I remember one time we were walking down the hallway and he even told one of the girls that today was his bath day and she replied okay I'll be up. He's a sly one so girls beware! This next story is proof that even a master story teller like Wood needs help every now and then just like everybody else.
Wood was writing a radio script and was stumped on where to go with the story, so of course Don Hutchison and I had to help him out with this dilemma. We offered various ideas and most were just preposterously funny and meant to give Wood a hard time. I finally came up with the solution to the problem. He was writing a western and every good western needs a Mummy in it! Don soon jumped on the bandwagon with the Mummy idea and we in short time had the entire story figured out much to Wood's disliking and swearing at the both of us. We finally told him to use one of his characters from another story, Gort, in this story and call it, "Gort meets the Mummy". This soon became the running gag for the entire weekend while we were at Pulpcon and Wood would just swear under his breath when ever we mentioned it. He did not appreciate our assistance but Don and I sure enjoyed the whole process. Just for the record, "Gort meets the Mummy" was never written and Wood finished his story without our so-called help. On December 2, 2008, my friend turned 85 years young. He is still as vibrant and sharp today as he was many years ago when we first met. I wish him the best and look forward to our next visit when who knows what will happen.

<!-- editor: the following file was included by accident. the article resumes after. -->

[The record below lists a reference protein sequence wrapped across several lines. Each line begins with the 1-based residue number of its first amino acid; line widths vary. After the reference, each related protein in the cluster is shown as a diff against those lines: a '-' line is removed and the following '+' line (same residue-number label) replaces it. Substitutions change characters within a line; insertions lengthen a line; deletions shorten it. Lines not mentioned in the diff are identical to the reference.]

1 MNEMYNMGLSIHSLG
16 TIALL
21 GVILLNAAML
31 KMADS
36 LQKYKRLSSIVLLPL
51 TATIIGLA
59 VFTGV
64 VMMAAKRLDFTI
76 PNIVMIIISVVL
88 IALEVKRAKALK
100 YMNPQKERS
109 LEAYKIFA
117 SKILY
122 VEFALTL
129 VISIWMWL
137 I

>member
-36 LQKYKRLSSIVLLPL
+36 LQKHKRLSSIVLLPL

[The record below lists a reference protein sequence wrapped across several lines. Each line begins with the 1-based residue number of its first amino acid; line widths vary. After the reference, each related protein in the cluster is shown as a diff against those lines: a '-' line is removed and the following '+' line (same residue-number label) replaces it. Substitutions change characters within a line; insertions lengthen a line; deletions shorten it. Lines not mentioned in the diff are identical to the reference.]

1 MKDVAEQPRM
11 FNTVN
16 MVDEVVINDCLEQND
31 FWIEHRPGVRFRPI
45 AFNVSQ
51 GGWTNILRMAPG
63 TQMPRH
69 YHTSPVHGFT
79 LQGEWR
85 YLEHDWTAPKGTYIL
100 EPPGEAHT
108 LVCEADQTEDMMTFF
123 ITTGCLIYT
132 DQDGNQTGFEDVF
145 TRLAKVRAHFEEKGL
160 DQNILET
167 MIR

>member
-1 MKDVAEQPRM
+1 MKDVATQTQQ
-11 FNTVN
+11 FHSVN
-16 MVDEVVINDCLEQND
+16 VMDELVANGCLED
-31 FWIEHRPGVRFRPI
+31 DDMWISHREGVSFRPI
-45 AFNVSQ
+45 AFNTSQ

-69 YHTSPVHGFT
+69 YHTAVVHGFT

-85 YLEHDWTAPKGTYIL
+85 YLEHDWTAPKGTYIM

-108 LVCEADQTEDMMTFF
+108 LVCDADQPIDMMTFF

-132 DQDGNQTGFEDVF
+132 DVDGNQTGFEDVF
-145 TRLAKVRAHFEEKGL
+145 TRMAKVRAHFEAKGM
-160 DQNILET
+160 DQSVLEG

What can you say about a guy who, as a young man, used to smuggle copies of The Spider home in his violin case? It seems that Nick Carr was destined to be one of the greats of pulp fandom. He was not only a dedicated researcher and enthusiastic chronicler, he was also fandom's great organizer. I first received a letter from him almost forty years ago, in which he introduced himself and invited correspondence. I was busy doing my own lonely research on the various pulp writers at the time. Nick generously passed on addresses for the likes of authors Frederick C. Davis, Norman Daniels and others, all happily living at the time and eager to pass on information about the pup era and their own participation in it.
Nick's letter was the beginning of a treasured friendship, not only with him but with others in his circle of pulp enthusiasts. He soon organized his various correspondents into a group known as the so-called "Bloody Seven," Frank Hamilton, Robert Sampson, Earl Kussman, Tom Johnson, Jack Deveny, Nick Carr, and myself. Honorary members included publisher Henry (Harry) Steeger and artist Norman Saunders. We shared anecdotes and research about the wonderful, lost days of the pulp era. I believe it is a tribute to Nick that all seven members of the original group have been recipients of pulp fandom's Lamont Award, a prize given for "outstanding effort in keeping alive the memory and the spirit of the pulp magazine era."
I can honestly say that Nick is one of my best friends in all this world, even if we do live many miles apart, in separate countries, and see each other all too seldom now. But I do remember the great days in Mesa, Arizona, sharing laughs and good times with the Arizona Kid. He is, in pulp Western lingo, "a man to ride the river with."
Happy trails, pardner.